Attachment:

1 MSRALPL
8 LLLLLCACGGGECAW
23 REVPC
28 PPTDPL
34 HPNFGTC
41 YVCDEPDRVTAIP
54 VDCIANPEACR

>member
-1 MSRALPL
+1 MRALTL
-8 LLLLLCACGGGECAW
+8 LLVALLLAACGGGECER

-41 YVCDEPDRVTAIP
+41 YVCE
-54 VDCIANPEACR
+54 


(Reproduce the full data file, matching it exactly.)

1 MSRALPL
8 LLLLLCACGGGECAW
23 REVPC
28 PPTDPL
34 HPNFGTC
41 YVCDEPDRVTAIP
54 VDCIANPEACR

>member
-1 MSRALPL
+1 MRALTL
-8 LLLLLCACGGGECAW
+8 LLVALLLAACGGGECER

-41 YVCDEPDRVTAIP
+41 YVCE
-54 VDCIANPEACR
+54 